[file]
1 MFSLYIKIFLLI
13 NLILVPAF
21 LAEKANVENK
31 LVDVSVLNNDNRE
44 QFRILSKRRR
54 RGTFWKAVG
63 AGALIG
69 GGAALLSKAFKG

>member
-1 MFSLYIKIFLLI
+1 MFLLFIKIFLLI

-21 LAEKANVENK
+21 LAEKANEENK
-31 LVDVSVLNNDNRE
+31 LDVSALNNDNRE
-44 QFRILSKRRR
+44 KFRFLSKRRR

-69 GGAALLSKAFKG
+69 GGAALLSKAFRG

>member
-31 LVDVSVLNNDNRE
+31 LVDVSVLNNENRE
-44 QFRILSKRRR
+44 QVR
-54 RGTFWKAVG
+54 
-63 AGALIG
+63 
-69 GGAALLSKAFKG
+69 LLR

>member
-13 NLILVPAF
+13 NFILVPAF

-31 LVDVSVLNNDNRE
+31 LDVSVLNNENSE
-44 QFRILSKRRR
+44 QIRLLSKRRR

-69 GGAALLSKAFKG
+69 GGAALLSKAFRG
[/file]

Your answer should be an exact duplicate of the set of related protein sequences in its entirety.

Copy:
1 MFSLYIKIFLLI
13 NLILVPAF
21 LAEKANVENK
31 LVDVSVLNNDNRE
44 QFRILSKRRR
54 RGTFWKAVG
63 AGALIG
69 GGAALLSKAFKG

>member
-1 MFSLYIKIFLLI
+1 MFLLFIKIFLLI

-21 LAEKANVENK
+21 LAEKANEENK
-31 LVDVSVLNNDNRE
+31 LDVSALNNDNRE
-44 QFRILSKRRR
+44 KFRFLSKRRR

-69 GGAALLSKAFKG
+69 GGAALLSKAFRG

>member
-31 LVDVSVLNNDNRE
+31 LVDVSVLNNENRE
-44 QFRILSKRRR
+44 QVR
-54 RGTFWKAVG
+54 
-63 AGALIG
+63 
-69 GGAALLSKAFKG
+69 LLR

>member
-13 NLILVPAF
+13 NFILVPAF

-31 LVDVSVLNNDNRE
+31 LDVSVLNNENSE
-44 QFRILSKRRR
+44 QIRLLSKRRR

-69 GGAALLSKAFKG
+69 GGAALLSKAFRG